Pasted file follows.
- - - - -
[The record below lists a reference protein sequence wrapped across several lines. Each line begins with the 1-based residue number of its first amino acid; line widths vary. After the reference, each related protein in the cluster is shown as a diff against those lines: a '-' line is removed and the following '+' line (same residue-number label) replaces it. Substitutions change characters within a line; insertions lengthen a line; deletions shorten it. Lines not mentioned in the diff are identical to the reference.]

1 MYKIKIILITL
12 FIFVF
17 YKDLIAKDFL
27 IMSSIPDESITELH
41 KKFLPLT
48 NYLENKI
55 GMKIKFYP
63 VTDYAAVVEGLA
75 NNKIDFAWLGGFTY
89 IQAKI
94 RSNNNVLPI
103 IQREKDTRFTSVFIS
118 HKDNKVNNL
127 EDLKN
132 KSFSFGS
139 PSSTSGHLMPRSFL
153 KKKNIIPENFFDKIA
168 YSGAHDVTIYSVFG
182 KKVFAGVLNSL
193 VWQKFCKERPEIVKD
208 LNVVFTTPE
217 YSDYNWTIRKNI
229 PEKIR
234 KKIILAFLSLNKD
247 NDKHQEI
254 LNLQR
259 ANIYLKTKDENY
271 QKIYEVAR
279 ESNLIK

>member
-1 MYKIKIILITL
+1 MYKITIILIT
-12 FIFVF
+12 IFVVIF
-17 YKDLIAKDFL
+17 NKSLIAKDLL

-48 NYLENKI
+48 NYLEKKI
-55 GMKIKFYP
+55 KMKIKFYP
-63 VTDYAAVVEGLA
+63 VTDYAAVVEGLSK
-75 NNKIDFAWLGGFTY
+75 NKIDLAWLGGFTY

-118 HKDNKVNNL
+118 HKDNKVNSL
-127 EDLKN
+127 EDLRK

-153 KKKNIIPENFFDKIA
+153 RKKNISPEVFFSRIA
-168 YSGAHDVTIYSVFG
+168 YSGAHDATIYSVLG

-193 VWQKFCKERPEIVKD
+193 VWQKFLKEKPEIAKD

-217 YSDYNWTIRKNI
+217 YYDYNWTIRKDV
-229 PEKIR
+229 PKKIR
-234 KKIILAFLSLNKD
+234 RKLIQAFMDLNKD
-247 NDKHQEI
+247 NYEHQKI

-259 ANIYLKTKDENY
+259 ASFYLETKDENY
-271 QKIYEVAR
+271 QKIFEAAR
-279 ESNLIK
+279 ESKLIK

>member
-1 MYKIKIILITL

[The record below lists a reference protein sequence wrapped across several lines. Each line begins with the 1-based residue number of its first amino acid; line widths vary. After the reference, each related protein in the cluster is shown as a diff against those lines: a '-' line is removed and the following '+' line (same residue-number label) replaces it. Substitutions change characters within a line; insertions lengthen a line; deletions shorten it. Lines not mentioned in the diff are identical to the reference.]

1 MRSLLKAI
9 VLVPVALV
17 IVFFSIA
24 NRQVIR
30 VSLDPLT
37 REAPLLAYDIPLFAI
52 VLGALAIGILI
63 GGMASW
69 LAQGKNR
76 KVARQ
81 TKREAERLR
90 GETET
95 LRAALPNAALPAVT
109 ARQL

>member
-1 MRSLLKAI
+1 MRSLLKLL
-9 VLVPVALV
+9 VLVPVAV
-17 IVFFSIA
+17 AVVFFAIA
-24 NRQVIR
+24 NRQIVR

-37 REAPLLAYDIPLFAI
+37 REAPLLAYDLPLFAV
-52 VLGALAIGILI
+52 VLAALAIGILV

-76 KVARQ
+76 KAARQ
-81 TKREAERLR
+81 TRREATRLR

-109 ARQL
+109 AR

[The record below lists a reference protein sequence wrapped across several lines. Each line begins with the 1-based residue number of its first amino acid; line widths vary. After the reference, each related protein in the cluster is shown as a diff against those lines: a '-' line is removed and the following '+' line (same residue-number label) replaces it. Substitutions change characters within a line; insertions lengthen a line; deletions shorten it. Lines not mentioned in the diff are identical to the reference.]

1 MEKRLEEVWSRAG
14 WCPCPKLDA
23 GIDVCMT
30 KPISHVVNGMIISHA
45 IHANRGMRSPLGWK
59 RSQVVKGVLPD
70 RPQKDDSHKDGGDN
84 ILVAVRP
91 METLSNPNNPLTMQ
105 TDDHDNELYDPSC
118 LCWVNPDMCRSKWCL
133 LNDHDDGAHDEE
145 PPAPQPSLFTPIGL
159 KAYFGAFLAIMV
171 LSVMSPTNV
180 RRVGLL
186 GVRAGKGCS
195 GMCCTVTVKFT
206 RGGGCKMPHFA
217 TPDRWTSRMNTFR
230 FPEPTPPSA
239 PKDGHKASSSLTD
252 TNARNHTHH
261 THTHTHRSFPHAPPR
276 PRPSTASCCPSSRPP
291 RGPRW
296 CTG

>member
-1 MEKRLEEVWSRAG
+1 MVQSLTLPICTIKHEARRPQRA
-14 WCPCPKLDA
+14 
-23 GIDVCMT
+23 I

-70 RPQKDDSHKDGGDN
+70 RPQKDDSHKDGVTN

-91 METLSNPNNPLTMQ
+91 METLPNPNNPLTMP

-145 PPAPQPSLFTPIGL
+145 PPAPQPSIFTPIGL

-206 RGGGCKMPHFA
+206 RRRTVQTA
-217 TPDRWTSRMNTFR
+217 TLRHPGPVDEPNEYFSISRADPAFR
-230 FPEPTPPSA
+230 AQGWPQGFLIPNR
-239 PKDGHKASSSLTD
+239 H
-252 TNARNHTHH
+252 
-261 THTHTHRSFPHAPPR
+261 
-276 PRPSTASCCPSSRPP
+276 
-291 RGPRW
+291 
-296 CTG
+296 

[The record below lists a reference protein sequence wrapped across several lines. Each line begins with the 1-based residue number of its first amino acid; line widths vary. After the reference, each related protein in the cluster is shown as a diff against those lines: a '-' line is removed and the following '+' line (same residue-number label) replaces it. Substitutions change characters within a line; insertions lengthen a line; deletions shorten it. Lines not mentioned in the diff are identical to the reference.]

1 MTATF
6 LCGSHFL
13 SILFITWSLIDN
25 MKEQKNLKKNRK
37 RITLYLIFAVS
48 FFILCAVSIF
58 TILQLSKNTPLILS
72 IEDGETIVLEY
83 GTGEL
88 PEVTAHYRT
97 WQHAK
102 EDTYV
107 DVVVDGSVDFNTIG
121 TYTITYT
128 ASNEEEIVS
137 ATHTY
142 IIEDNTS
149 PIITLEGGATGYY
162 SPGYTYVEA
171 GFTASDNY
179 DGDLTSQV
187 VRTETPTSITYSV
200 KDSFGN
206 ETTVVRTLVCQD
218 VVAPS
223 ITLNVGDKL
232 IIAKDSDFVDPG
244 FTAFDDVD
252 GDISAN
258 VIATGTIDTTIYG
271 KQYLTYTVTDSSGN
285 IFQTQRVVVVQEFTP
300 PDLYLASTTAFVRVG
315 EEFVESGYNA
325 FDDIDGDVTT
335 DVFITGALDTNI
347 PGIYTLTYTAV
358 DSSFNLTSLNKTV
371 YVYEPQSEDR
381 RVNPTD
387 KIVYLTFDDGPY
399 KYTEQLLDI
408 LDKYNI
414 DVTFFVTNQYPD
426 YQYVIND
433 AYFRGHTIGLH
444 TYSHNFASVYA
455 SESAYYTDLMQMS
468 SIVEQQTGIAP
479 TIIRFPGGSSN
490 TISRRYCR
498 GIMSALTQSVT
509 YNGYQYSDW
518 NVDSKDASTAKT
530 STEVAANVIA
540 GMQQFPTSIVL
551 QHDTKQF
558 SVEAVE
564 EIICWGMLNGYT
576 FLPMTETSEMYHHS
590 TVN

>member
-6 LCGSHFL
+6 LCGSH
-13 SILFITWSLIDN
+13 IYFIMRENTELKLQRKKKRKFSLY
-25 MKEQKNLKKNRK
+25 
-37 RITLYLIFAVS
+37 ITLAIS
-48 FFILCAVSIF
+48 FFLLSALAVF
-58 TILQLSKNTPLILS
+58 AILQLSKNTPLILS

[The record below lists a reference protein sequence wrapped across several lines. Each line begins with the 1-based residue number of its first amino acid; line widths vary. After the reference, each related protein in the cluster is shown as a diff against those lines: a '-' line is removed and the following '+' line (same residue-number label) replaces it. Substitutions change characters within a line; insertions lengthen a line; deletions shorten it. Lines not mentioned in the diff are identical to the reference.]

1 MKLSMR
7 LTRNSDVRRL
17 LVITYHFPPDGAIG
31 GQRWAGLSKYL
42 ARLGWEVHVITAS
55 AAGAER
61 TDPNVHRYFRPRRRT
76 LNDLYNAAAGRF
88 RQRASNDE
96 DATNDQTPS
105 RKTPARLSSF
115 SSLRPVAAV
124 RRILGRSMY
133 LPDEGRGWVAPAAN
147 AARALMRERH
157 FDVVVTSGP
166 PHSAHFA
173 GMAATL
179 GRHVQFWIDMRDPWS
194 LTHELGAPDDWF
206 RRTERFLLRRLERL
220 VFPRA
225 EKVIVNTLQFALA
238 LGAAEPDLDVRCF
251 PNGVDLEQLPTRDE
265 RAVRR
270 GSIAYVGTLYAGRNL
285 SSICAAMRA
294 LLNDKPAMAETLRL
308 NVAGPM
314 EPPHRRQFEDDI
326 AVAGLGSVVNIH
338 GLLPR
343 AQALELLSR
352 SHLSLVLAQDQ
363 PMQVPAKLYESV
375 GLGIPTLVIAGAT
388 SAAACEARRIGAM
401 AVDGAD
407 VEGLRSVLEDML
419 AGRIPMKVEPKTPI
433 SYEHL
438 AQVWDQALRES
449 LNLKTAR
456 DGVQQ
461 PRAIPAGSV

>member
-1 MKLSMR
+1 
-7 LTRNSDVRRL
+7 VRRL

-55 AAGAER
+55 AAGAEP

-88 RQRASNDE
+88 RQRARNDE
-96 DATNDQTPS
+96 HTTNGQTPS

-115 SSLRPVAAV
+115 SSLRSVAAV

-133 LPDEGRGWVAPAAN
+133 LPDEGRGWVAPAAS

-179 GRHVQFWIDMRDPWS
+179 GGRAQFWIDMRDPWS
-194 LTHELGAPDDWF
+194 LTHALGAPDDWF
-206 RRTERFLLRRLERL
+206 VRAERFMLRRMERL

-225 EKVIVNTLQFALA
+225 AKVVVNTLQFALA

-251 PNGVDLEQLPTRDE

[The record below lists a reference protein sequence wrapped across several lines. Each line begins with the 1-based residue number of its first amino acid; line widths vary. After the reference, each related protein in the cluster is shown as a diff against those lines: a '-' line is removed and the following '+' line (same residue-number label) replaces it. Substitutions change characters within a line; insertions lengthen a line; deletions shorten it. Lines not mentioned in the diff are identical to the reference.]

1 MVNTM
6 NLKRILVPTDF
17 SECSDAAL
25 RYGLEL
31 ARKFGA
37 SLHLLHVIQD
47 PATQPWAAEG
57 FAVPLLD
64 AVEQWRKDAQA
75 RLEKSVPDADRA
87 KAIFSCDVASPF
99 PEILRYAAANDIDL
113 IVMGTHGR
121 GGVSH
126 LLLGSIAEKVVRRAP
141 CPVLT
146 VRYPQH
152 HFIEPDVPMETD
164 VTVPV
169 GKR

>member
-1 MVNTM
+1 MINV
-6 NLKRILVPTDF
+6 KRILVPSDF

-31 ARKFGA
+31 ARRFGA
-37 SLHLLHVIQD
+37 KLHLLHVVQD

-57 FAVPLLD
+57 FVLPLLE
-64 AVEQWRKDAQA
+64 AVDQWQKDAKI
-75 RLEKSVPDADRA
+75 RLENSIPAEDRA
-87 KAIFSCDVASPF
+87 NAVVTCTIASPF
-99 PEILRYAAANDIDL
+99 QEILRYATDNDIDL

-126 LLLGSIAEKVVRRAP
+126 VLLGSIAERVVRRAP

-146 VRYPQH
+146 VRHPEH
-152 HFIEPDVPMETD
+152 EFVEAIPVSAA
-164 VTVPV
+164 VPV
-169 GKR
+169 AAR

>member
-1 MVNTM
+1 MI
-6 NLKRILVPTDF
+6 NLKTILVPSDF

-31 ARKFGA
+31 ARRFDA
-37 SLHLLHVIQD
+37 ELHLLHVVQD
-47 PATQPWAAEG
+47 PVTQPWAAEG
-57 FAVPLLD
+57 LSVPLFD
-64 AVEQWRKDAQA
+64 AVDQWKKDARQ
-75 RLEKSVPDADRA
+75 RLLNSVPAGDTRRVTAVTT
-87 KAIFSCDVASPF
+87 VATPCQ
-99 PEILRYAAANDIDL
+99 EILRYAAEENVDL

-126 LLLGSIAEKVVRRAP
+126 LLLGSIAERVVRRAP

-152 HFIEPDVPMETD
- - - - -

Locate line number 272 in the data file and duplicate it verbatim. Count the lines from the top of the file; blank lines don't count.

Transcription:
326 AVAGLGSVVNIH